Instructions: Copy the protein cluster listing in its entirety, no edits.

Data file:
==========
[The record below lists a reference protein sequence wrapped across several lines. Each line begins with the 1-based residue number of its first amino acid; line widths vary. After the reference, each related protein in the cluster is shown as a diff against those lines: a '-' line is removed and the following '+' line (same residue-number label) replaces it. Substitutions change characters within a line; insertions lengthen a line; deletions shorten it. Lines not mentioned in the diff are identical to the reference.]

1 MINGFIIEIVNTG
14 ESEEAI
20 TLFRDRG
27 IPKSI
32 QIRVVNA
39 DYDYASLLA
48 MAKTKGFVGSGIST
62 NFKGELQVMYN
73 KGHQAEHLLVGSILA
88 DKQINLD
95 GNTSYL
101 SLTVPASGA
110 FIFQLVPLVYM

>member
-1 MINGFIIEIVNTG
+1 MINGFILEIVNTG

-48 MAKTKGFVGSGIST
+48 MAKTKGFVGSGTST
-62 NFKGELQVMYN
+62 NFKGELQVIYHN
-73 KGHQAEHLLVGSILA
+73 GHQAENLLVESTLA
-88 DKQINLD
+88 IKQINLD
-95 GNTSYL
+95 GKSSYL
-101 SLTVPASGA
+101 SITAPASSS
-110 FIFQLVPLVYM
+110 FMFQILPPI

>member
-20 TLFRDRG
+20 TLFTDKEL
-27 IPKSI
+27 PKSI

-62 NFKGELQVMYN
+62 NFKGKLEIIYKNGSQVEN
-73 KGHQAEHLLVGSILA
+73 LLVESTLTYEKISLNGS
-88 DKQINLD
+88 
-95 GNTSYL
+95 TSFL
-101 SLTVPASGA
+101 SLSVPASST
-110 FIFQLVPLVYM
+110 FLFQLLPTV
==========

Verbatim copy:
[The record below lists a reference protein sequence wrapped across several lines. Each line begins with the 1-based residue number of its first amino acid; line widths vary. After the reference, each related protein in the cluster is shown as a diff against those lines: a '-' line is removed and the following '+' line (same residue-number label) replaces it. Substitutions change characters within a line; insertions lengthen a line; deletions shorten it. Lines not mentioned in the diff are identical to the reference.]

1 MINGFIIEIVNTG
14 ESEEAI
20 TLFRDRG
27 IPKSI
32 QIRVVNA
39 DYDYASLLA
48 MAKTKGFVGSGIST
62 NFKGELQVMYN
73 KGHQAEHLLVGSILA
88 DKQINLD
95 GNTSYL
101 SLTVPASGA
110 FIFQLVPLVYM

>member
-1 MINGFIIEIVNTG
+1 MINGFILEIVNTG

-48 MAKTKGFVGSGIST
+48 MAKTKGFVGSGTST
-62 NFKGELQVMYN
+62 NFKGELQVIYHN
-73 KGHQAEHLLVGSILA
+73 GHQAENLLVESTLA
-88 DKQINLD
+88 IKQINLD
-95 GNTSYL
+95 GKSSYL
-101 SLTVPASGA
+101 SITAPASSS
-110 FIFQLVPLVYM
+110 FMFQILPPI

>member
-20 TLFRDRG
+20 TLFTDKEL
-27 IPKSI
+27 PKSI

-62 NFKGELQVMYN
+62 NFKGKLEIIYKNGSQVEN
-73 KGHQAEHLLVGSILA
+73 LLVESTLTYEKISLNGS
-88 DKQINLD
+88 
-95 GNTSYL
+95 TSFL
-101 SLTVPASGA
+101 SLSVPASST
-110 FIFQLVPLVYM
+110 FLFQLLPTV